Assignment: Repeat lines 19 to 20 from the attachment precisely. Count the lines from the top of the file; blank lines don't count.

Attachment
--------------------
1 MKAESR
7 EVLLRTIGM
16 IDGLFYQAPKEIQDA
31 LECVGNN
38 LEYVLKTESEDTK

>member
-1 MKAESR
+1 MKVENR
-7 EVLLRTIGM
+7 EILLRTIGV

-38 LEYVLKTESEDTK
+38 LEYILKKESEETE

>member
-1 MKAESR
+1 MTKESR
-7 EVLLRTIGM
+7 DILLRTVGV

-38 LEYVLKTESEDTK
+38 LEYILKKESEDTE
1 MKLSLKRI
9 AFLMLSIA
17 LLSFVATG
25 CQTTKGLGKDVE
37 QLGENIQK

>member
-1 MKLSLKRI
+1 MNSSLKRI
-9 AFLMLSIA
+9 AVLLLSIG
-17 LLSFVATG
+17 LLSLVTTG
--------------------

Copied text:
+38 LEYILKKESEDTE
1 MKLSLKRI